Itching fit uncovered pregnancy condition

An Angus mum has told how she discovered her unborn baby was at risk after she developing an itchy rash.

Kerry Anderson, from Montrose, had to give birth to daughter Chloe at just 38 weeks after being diagnosed with intrahepatic cholestasis of pregnancy (ICP).

ICP, which is also known as obstetric cholestasis (OC), is the most common liver condition of pregnancy and affects around 5,500 women in the UK each year.

The main presenting symptom of the condition is itching, which could be mild to so severe the woman scratches herself until she bleeds.

The condition carries concern for the unborn baby as researchers have shown that the risk of stillbirth is three times higher for women suffering from severe ICP than those with an uncomplicated pregnancy.

Kerry’s daughter Chloe was born in August 2013 after she was induced at Ninewells Hospital and she’s now raising awareness of the pregnancy-specific liver condition.

The 33-year-old, who works as a team leader for Sky in Aberdeen, is now expecting a baby again, but luckily ICP has so far not been diagnosed in her latest pregnancy.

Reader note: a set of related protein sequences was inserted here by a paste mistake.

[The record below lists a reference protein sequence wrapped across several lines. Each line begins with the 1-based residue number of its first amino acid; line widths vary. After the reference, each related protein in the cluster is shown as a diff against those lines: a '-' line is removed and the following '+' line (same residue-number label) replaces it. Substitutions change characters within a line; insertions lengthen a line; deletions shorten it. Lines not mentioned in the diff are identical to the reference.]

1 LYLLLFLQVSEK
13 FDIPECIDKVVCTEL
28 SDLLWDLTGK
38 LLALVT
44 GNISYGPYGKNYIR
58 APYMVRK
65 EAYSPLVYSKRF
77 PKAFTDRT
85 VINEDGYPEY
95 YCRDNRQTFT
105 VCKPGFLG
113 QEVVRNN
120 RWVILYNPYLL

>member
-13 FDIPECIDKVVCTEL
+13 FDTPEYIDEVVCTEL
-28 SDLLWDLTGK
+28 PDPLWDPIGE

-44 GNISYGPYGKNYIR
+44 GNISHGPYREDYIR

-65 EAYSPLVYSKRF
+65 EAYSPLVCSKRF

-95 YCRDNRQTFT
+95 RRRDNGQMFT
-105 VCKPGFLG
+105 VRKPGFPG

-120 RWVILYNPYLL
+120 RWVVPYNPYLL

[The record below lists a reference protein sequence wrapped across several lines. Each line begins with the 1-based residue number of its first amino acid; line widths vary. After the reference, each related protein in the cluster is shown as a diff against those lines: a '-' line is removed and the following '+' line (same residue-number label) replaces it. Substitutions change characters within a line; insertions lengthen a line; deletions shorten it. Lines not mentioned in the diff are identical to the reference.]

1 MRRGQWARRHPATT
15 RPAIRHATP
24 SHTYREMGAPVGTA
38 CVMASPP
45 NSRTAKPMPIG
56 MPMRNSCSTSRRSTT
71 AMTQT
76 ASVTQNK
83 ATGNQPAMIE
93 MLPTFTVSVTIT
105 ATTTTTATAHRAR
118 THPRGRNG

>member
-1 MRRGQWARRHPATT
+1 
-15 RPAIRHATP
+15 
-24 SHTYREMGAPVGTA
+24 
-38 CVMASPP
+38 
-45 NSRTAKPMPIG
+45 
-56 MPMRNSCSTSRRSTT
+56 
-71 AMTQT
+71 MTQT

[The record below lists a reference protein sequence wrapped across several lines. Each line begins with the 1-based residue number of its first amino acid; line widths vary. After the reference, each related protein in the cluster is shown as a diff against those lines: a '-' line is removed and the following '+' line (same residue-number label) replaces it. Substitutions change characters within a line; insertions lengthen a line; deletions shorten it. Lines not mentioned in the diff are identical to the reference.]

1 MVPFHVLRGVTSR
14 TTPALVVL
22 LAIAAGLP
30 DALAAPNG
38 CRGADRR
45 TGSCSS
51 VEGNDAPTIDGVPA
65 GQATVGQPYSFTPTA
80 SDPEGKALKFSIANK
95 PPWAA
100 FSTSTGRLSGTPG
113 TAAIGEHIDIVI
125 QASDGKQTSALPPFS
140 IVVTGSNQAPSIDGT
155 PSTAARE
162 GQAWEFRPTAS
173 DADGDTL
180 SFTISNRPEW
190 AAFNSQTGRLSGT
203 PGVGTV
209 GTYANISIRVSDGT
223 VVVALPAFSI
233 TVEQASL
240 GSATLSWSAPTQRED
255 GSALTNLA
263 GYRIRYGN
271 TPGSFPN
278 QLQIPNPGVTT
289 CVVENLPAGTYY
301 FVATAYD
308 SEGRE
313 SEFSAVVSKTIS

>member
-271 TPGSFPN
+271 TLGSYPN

“We are all aware of the more common conditions like pre-eclampsia and gestational diabetes, but there is a real lack of awareness of ICP,” she said.

“I was 33 weeks pregnant when I began itching, but it was the middle of July and it was quite hot and itching is normal because your skin is stretching.

“I went to an antenatal class and I was really itching my bump, my legs, my hands, my feet the lot.

“The midwife referred me to Ninewells and I was diagnosed with ICP.

“It was quite daunting because I wasn’t aware of the condition.

“It was worrying because you don’t want a premature baby, but they were talking about inducing me at 35 weeks but luckily I made it a bit longer and the care I got was fantastic.

“Chloe was born at 38 weeks, which they won’t let you go past because the dangers can be stillbirth.”

Chloe was born healthy, but Kerry said she would not like to imagine what might have happened if the condition had not been picked up when it was.

Kerry is at a higher risk of getting ICP again, but after a long discussion with her husband they decided to try for another baby knowing what to expect this time around.

Now six months pregnant, Kerry and eight of her Sky colleagues recently walked eight miles from the Falkirk Wheel to the Kelpies for ICP Support.

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